Medical experts have discovered a new flu virus in Peruvian bats, which appears to be potentially infective between species.
The U.S. Centers for Disease Control (CDC) tagged the H18N11 bat virus, described in the October issue of Live Science, as A/bar/Peru/10. Scientists have identified the virus as an influenza A variety, like those that commonly infect birds.
In 2012, the same team of scientists identified the H17N10 flu virus in bats found in Guatemala.
The bird flu and pig flu are already all too familiar to humans. Could the bat flu follow suit?
The well-known avian flu and swine flu viruses were demonstrated to be zoonotic, meaning they were able to jump from one species to another.
Early testing has not yet indicated that the bat virus is dangerous to humans or primates, although scientists have not ruled out that possibility.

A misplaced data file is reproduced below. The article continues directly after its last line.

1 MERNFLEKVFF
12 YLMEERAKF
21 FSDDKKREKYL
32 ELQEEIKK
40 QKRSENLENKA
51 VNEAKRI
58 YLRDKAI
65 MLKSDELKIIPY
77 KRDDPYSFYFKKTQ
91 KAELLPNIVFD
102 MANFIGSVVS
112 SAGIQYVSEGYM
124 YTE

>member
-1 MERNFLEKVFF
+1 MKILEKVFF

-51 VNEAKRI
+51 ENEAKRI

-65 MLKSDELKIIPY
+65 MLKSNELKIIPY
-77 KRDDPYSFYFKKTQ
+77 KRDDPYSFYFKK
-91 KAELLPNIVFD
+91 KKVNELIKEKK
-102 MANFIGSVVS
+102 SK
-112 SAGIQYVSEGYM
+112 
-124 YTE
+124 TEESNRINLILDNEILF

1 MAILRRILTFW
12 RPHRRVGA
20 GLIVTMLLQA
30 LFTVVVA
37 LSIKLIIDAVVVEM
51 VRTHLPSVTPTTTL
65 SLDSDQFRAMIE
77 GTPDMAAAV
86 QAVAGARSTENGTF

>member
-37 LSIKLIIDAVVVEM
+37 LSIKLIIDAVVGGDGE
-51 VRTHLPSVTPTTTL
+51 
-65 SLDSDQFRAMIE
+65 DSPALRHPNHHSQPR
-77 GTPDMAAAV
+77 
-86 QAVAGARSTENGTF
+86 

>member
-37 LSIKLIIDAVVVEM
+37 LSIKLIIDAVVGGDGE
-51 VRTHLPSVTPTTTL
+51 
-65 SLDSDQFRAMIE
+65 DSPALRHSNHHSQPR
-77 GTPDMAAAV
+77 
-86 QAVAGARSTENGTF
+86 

Bat-to-human flu transmission has not been documented thus far, although bats have been known to pass such infections as Middle East Respiratory Syndrome (MERS) / Coronovirus and Severe Acute Respiratory Syndrome (SARS) to humans. Bats have also shared rabies with all sorts of animals.
Also, bats may serve as hosts for various infections, which may adapt over time to become more zoonotically infective to humans, dogs, horses, pigs, cats, ferrets, or other animals. Experts are uncertain whether secondary or tertiary mutated forms of these infections may then be passed along to additional species.
At this point, no one knows for sure, and a bat flu vaccine for pets or humans is a long way off.
Holy influenza epidemic, Batman … or not.
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